Airbnb Found Former China Head Violated Company CodeBy and
Company learned about allegations of a staff relationship
Hong Ge, the China chief, said he was leaving for another job
Airbnb Inc.’s precarious situation in China became more complicated last week after the company discovered allegations of a romantic relationship between the top local executive and an underling. The ethical quandary contributed to growing rift and a power struggle with executives in San Francisco that led to the China chief’s exit after just four months.
The home-rental company determined Hong Ge, the former China head, violated its code of conduct by dating a female employee, said two people with knowledge of the matter. The relationship was whispered about in the Beijing office and created a distraction, said the people, who asked not to be identified discussing personnel matters. Ge told colleagues he was leaving for another job.
Ge didn’t respond to requests for comment. Nick Papas, a spokesman for Airbnb, confirmed Ge’s departure but declined to comment further. After Bloomberg first covered the executive’s exit this week, technology website the Information reported the ethical violation.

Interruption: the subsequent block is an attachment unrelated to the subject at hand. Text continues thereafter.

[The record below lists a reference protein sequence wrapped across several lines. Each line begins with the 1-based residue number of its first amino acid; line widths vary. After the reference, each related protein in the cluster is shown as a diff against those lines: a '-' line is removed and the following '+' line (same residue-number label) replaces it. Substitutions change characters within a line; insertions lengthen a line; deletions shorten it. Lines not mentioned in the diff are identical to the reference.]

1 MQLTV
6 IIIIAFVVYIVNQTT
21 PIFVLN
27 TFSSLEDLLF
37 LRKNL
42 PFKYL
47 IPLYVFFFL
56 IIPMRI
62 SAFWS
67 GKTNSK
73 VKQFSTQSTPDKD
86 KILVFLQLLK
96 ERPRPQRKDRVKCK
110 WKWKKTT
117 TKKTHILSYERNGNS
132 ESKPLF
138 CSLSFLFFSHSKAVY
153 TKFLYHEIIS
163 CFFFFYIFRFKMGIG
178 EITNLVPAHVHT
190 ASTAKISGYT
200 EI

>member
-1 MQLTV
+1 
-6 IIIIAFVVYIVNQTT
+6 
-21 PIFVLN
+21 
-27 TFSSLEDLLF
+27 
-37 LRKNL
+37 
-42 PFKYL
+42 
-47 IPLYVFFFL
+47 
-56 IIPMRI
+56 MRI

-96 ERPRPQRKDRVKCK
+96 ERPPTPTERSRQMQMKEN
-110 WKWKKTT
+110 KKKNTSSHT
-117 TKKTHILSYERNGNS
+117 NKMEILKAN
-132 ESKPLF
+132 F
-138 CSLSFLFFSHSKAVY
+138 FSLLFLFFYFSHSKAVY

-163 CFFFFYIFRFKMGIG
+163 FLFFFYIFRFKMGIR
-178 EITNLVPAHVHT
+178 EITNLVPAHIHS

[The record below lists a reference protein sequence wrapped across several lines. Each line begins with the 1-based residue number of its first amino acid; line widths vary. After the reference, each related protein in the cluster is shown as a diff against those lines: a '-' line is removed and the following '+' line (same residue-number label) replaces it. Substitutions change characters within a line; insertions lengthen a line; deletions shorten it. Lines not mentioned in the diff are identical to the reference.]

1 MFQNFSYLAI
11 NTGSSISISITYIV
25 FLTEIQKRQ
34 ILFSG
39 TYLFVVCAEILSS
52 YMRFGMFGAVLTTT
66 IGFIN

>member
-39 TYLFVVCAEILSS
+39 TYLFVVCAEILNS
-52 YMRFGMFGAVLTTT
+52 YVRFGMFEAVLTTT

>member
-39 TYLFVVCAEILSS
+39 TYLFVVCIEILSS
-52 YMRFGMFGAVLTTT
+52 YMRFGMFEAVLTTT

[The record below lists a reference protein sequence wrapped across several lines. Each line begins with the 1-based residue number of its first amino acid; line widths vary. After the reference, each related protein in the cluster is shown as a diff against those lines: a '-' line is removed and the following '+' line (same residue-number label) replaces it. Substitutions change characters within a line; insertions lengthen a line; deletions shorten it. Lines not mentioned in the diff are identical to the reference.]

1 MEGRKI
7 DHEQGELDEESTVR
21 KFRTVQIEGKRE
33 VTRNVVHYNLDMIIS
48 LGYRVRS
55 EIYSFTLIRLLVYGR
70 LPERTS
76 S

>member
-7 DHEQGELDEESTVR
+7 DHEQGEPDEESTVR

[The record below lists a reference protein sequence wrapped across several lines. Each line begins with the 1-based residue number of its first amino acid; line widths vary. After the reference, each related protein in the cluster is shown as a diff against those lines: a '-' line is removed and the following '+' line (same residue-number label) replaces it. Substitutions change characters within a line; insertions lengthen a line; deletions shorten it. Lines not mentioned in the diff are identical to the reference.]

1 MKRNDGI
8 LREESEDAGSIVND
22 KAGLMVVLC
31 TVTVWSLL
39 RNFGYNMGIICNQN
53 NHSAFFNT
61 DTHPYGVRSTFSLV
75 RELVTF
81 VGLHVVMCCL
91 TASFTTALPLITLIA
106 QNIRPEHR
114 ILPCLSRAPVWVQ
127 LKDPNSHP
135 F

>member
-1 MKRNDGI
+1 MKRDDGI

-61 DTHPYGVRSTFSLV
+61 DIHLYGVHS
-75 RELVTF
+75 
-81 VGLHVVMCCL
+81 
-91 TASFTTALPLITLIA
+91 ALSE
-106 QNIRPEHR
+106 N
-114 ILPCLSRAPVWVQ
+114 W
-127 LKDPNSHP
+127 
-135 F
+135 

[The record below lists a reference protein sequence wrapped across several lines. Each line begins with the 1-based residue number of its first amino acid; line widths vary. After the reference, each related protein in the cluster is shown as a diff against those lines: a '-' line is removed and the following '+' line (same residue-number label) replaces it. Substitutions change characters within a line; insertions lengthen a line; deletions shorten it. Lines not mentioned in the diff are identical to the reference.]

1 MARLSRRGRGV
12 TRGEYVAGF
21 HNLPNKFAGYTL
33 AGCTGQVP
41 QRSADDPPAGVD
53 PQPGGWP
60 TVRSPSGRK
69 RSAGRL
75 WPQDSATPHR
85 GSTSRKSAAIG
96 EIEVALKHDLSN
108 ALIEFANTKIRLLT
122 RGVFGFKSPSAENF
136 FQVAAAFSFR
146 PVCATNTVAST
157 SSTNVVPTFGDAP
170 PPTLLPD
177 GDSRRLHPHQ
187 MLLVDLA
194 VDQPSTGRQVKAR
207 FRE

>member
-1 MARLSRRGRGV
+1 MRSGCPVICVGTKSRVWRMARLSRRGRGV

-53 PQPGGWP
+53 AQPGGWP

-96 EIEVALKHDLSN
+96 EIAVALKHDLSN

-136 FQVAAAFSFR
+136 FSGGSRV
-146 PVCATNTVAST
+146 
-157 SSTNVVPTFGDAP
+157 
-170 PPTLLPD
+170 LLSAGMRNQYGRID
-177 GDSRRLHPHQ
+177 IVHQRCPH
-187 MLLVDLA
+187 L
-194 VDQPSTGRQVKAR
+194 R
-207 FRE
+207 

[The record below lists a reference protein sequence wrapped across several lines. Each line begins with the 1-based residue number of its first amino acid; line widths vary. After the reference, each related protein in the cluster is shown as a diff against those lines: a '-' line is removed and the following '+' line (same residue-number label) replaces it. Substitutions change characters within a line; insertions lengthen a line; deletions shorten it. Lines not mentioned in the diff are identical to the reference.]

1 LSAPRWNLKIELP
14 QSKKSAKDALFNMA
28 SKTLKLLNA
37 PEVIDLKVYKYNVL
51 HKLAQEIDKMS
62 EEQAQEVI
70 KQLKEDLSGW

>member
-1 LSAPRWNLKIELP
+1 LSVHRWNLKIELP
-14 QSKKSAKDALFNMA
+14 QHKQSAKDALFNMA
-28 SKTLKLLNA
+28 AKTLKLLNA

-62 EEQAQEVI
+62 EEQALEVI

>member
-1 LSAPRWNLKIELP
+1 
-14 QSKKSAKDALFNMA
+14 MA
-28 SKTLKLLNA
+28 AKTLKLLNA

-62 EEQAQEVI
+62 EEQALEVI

Even before the misconduct allegation, Ge’s ties to executives in San Francisco had been fraying since he took over the China business in June. Ge was dissatisfied about a lack of autonomy and business challenges that headquarters weren’t equipped to solve, people familiar with the matter said.
“It’s a very tough decision for me to leave behind all of what we have built together. But hey, it’s a small world. I will still be in the internet industry,” Ge wrote to staff. “I’m sure our paths will cross again in the future.”
Airbnb had searched unsuccessfully since 2015 to recruit a business chief for China. Ge, a former software engineer at Facebook and Google, was promoted from within in June. The company faces mounting competition in a country it has long regarded as vital to creating a global travel business and justifying a $31 billion private valuation. This summer Airbnb said it was ramping up investment in China and would quadruple the engineering team to more than 100 in Beijing over the coming year. The company, which counts China’s sovereign wealth fund among its investors, is battling domestic market leaders Xiaozhu and Tujia.
Airbnb appointed co-founder Nathan Blecharczyk as China chairman last week. In an email to employees, Chief Executive Officer Brian Chesky echoed Ge’s reason for leaving, saying he was “stepping down to pursue opportunities outside of Airbnb.”